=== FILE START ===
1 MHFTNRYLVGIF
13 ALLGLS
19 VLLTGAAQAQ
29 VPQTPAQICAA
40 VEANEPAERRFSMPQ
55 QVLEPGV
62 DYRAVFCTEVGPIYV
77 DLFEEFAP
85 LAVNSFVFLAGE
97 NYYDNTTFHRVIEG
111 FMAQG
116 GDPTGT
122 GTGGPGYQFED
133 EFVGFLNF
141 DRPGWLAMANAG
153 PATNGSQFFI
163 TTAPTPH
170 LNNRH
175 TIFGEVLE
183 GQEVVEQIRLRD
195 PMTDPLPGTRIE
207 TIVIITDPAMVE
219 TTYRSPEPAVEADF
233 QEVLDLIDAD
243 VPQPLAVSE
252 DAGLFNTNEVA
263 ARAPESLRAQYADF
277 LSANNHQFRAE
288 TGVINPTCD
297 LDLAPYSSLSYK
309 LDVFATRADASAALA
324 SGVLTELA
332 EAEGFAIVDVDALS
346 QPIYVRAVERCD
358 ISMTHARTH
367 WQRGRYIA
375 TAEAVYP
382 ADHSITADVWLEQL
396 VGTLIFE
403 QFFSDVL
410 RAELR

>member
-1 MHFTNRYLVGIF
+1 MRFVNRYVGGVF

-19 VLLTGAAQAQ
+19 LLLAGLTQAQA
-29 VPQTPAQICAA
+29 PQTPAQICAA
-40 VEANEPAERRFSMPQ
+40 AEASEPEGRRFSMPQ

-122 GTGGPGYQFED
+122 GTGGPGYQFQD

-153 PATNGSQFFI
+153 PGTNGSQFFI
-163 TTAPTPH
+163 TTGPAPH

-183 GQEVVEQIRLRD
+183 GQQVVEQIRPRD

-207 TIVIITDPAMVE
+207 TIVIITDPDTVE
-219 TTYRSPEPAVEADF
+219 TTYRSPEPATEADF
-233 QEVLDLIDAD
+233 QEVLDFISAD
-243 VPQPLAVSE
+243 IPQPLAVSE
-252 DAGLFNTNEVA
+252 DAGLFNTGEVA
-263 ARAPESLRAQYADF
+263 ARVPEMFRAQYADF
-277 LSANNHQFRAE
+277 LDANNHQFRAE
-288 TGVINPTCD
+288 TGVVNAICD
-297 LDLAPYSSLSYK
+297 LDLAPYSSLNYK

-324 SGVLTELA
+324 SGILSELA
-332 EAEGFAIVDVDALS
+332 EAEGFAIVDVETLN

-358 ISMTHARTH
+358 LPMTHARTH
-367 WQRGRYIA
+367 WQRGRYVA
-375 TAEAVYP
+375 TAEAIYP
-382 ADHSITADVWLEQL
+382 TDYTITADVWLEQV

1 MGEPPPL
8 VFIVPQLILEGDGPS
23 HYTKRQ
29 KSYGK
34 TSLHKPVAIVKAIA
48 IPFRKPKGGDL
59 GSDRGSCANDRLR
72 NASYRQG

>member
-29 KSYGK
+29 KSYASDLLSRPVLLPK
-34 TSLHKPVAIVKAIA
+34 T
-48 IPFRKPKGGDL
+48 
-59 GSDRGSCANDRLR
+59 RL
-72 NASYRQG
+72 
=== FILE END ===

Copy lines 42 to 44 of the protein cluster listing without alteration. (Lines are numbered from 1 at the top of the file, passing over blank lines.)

>member
-1 MHFTNRYLVGIF
+1 MRFVNRYVGGVF